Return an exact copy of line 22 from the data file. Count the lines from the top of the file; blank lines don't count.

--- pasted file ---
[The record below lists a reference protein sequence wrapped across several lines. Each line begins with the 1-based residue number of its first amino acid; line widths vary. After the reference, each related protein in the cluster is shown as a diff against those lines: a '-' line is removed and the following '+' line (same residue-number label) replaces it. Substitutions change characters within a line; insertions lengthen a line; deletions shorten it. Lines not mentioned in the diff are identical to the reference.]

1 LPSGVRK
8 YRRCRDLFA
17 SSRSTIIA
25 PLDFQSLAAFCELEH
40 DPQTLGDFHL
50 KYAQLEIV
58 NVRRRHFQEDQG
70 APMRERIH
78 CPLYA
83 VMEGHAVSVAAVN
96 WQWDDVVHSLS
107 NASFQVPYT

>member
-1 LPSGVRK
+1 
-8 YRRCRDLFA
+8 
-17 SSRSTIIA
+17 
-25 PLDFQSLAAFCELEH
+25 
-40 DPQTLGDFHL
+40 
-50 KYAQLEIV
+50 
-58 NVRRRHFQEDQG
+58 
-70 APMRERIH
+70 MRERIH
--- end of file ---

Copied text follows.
+25 